(4) The establishment of vegetative buffer zones between project sites and adjacent land uses;
(5) Protective measures recommended by environmental and conservation agencies having jurisdiction or special expertise regarding the project's impacts;
(6) Storm water management plans to control potential downstream flooding effects that would result from a project;
(7) Zoning; and
(8) Reuse of existing facilities as opposed to new construction.
(g)No-action alternative. The alternative of not approving an application for financial assistance, a subdivision feasibility analysis, or an Agency proposal.
(h)Practicable alternative. An alternative that is capable of attainment within the confines of relevant constraints. The test of practicability, therefore, depends upon the particulars of the situation under consideration and those constraints imposed by environmental, economic, legal, social and technological parameters. This test, however, is not limited by the temporary unavailability of sufficient financial resources to implement an alternative. That is, alternatives cannot be rejected solely on the basis of moderately increased costs. The range of alternatives that must be analyzed to determine if a practicable alternative exists includes the following three categories of alternatives:
(1) Alternative project sites or designs,
(2) Alternative projects with similar benefits as the proposed actions, and
(3) The no-action alternative.
(i)Preparer of Environmental Review Documents. The FmHA or its successor agency under Public Law 103-354 official who is responsible for reviewing the potential environmental impacts of the proposed action and for completing the appropriate environmental review document. Under the circumstances indicated, the following Agency positions and divisions will act as the preparer of the environmental review documents covered by this subpart.
(1)County Office. When the approval official for the action under review is located at the County Office level, that official will prepare, as required, Environmental Checklist for Categorical Exclusions and Class I and Class II assessments.
(2)District Office. When the approval official for the action under review is located at the District Office level, that official will prepare, as required, Environmental Checklist for Categorical Exclusions and Class I and Class II assessments or may delegate this responsibility to either:
(i) The District Office staff member having primary responsibility for assembling the associated pre-application, application or other case materials, analyzing the materials and developing recommendations for the approval official, or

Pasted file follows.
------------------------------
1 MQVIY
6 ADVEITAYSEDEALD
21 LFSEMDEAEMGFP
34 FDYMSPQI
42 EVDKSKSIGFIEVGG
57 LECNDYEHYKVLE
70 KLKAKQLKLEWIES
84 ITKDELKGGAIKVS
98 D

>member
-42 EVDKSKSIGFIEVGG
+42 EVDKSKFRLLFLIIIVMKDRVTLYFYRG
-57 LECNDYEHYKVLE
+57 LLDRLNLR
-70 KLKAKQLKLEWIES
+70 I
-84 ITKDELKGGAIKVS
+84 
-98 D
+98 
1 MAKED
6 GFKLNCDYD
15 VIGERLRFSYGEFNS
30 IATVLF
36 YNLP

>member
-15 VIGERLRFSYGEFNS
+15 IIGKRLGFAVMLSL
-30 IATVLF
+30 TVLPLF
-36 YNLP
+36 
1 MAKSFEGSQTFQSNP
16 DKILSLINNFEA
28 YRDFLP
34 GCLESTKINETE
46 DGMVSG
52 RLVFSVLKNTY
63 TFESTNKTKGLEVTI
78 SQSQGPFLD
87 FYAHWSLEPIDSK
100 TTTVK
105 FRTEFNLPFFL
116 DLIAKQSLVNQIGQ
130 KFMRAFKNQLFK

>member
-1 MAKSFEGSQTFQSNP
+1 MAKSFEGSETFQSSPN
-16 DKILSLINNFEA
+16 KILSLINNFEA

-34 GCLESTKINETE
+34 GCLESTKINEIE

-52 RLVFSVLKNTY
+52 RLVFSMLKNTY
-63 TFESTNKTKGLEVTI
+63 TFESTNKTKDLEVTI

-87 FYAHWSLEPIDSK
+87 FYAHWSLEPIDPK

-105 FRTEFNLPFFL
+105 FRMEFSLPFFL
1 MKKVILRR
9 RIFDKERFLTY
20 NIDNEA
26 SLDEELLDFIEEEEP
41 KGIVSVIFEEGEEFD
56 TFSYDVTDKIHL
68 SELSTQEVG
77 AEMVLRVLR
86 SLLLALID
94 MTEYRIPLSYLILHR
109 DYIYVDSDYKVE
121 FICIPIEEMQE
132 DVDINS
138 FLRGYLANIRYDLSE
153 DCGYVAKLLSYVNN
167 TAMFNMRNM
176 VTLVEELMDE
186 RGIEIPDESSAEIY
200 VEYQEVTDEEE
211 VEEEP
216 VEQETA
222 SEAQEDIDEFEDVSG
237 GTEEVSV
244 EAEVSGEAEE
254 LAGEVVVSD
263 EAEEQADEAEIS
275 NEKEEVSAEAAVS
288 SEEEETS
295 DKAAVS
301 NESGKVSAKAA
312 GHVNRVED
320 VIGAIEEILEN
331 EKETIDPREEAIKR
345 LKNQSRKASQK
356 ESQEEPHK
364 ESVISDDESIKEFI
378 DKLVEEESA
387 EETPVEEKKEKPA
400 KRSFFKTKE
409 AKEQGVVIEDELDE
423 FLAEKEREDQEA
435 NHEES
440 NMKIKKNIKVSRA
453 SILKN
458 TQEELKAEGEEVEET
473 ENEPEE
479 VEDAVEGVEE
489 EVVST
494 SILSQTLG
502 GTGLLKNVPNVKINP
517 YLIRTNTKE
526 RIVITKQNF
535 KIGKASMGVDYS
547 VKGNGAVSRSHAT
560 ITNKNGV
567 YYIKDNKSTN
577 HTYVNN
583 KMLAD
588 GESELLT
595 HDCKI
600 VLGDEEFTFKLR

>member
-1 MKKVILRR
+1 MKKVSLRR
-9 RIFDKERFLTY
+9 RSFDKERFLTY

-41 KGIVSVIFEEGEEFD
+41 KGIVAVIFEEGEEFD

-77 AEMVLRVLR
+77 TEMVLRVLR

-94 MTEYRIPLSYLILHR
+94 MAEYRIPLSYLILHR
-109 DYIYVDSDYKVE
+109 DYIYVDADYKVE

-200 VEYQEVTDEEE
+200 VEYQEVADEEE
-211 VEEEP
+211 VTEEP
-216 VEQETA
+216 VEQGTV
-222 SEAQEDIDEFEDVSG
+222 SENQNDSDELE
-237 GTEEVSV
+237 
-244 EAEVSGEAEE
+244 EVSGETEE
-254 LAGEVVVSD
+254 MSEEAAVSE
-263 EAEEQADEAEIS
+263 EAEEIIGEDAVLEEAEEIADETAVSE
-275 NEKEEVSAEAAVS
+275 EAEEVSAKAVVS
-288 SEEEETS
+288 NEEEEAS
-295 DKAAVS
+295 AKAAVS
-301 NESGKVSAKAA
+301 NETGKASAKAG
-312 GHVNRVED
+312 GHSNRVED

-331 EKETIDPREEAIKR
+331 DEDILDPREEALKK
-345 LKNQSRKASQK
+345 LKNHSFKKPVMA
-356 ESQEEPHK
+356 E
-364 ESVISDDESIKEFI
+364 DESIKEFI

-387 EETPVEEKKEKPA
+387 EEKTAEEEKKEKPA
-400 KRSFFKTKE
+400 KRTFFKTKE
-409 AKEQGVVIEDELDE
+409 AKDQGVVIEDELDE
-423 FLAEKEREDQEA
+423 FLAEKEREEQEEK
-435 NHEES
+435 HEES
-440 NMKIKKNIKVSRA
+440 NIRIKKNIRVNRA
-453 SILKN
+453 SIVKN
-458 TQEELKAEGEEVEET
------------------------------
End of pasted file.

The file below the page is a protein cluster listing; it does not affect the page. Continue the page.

(ii) A County Office staff member having the same responsibilities as the District Office member, if the action is initiated at the County Office level.
(3)State Program Chief. For actions approved within the State Office, the Chief will prepare, as required, Environmental Checklist for Categorical Exclusions and Class I and II assessments or may delegate this responsibility to either:
(i) The appropriate State Office Loan Specialist, if not the State Environmental Coordinator (SEC),
(ii) An architect or engineer on the Chief's staff who is not the SEC, or
(iii) A District or County Office staff member located within the office in which the action is initiated and having the responsibilities outlined in paragraph (i)(2)(i) of this section.
(4)State Environmental Coordinator. EIS's for actions within the approval authority of County Supervisors, District Directors, and State Office officials.
(5)Assistant Administrators for Programs. Checklists, assessments, and EIS's for all actions initiated within their program office.
(6)Program Support Staff. Checklists, assessments, and EIS's that the Deputy Administrator for Program Operations requests be done.
(j)Water resource project. Includes any type of construction which would result in either impacts on water quality and the beneficial uses that water quality criteria are designed to protect or any change in the free-flowing characteristics of a particular river or stream to include physical, chemical, and biological characteristics of the waterway. This definition encompasses construction projects within and along the banks of rivers or streams, as well as projects involving withdrawals from, and discharges into such rivers or streams. Projects which require Corps of Engineers dredge and fill permits are also water resource projects.
Title 7 published on 2015-01-01.
The following are only the Rules published in the Federal Register after the published date of Title 7.
For a complete list of all Rules, Proposed Rules, and Notices view the Rulemaking tab.
This is a list of United States Code sections, Statutes at Large, Public Laws, and Presidential Documents, which provide rulemaking authority for this CFR Part.